Iran and Brazil increase barter trade as war in Ukraine weighs on plans

Iran is likely to step up imports of maize from Brazil, with a shipment of urea set to leave for the South American country next week under a barter deal.

Iran sources 60% of its corn from Brazil and the rest from Ukraine and Russia. It could import 100% of its needs from Brazil if the conflict between Eastern European neighbors persists, President of the Iran-Brazil Chamber of Commerce, Industry and Agriculture Fakhreddin Amerian said on Monday.

“The barter of urea as fertilizer with livestock inputs from Brazil begins next week when a shipment of urea will be sent and corn will be imported in exchange,” he told reporters.

Iran began sending test cargoes to Brazil, a new market for Iranian petrochemical exports, in mid-2019, but the trade ran into problems when Iranian vessels were blocked in Brazilian ports. for weeks after state oil company Petrobras refused to sell them fuel due to US sanctions.

Last week, Brazil’s Minister of Agriculture, Tereza Cristina, traveled to Tehran where she signed an agreement to barter urea with corn.

Iran currently exports 400,000 tons of urea to Brazil a year, but they are looking to increase it to 2 million tons, Agriculture Minister Javad Sadatinejad said.

The Islamic Republic is one of the largest buyers of agricultural products from Brazil. Food is not covered by US sanctions, but traders often struggle to find international banks willing to process transactions due to the perceived risk.

The United States has also banned purchases of Iranian petrochemicals which include “any aromatic, olefinic and synthetic gases, and any of their derivatives, including ethylene, propylene, butadiene, benzene, toluene , xylene, ammonia, methanol and urea”.

However, according to the US Energy Information Administration’s standard definition, petroleum products do not include natural gas, liquefied natural gas, biofuels, methanol and other non-petroleum fuels, suggesting a discrepancy in the types of petrochemicals that have been banned, such as methanol and fertilizer.

An Iranian official said the wide variety of petrochemicals and strong international demand for them make the industry unsanctionable.

Last week, Reuters said India was planning its first long-term urea import deal with Iran, seeking to pay in rupees to protect itself from global supply disruptions now complicated by the Russian conflict. -Ukrainian.

India is a major importer of urea and other soil nutrients needed to fuel its huge agricultural sector, which employs around 60% of the country’s workforce and accounts for 15% of the savings of $2.7 trillion.

It halted urea imports from Iran in 2019 under pressure from US sanctions on Tehran, Asia’s third-largest economy turning to countries such as China, Ukraine and Russia to meet its demand. nutrient demand for crops.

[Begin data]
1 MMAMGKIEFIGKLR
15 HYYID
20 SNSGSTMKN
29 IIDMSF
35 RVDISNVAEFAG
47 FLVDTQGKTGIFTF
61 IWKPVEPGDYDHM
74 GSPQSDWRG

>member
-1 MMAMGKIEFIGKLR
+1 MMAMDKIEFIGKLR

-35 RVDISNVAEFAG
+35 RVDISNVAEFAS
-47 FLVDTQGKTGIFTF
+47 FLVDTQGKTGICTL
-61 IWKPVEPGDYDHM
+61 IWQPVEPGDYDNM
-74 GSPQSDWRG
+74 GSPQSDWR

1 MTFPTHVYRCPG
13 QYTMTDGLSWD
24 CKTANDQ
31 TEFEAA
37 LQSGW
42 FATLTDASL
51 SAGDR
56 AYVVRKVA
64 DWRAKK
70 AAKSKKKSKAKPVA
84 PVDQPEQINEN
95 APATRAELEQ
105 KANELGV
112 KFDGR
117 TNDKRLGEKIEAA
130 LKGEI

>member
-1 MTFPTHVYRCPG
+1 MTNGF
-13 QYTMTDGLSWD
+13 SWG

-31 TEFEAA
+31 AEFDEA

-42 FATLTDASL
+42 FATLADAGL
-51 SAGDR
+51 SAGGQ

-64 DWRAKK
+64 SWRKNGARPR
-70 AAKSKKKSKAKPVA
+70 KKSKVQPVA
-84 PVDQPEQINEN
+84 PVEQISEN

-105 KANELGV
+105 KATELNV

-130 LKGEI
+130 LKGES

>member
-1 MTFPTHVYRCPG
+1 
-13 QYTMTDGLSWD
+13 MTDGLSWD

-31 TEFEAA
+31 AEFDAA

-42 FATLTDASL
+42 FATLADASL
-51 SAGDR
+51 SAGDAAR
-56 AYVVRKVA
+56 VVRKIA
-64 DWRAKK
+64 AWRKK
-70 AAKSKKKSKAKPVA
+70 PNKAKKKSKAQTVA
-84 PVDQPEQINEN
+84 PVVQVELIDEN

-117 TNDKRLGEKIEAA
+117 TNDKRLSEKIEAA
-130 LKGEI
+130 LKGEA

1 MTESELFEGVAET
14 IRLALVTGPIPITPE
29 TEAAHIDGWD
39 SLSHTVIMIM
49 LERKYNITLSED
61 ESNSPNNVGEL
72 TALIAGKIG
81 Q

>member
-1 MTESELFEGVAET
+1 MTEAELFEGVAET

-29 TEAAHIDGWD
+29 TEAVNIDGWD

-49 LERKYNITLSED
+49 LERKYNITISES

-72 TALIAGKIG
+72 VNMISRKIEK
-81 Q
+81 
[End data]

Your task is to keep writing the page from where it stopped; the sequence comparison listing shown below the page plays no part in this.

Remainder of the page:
Some Indian states faced urea shortages last year after “sudden” export restrictions imposed by China amid high global prices, Reuters said, citing an Indian source as saying the Russian-Ukrainian issue had added to uncertainties regarding supplies and prices and “therefore our goal is to secure supplies at reasonable rates”.

According to the news agency, Iran was India’s third-largest source of urea in 2018/19, supplying around 17% of New Delhi’s nearly 7.5 million tonnes of urea imports.

Reuters quoted an Indian source as saying that some meetings with stakeholders had already taken place and that the plan was to pay in rupees with the participation of local banks to import 1.5 million tons of urea from Iran annually.

With Brazil, Iran’s annual trade amounts to $100 million, which the two countries can increase to $1 billion, Amerian said.

He spoke of the threats and opportunities that the Ukrainian crisis could hold for Iran.

“The Russian-Ukrainian crisis can create a good export market for our urea and other petrochemicals, because Russia is our main rival for these products.”

However, the conflict is also expected to disrupt Iran’s agricultural investments in Ukraine in a bid to ensure food security.

According to Reza Nourani, a member of the Iran-Ukraine Chamber of Commerce, the Islamic Republic has made various investments in Ukrainian farms due to the country’s rich soil.

“One of our policies is the production of agricultural products, including grain in Ukraine. The outbreak of war has hampered our agricultural investments abroad,” he said. “We hope that this problem will be resolved as soon as possible with the end of the conflict.”

Iran mainly exports seafood, pistachios, grapes and minerals to Ukraine and imports cereals from the country, Nourani said. He estimated the nine-month trade between the two countries since March 2021 at $162 million.

Iran has signed agreements with a number of countries to help increase grain production and secure food supplies in the country which faces shrinking arable land and increasingly salty water.

According to Amerian, Iranian investors are growing soybeans and corn on 60,000 hectares in Brazil, which they plan to expand to 100,000 hectares.

“The greatest advantage of this country is to grow crops such as corn, soybeans, wheat and barley, which are also necessary for our country,” he said.

Iran is also trying to export apples to Brazil under the barter scheme, he added.

About Marco C. Nichols

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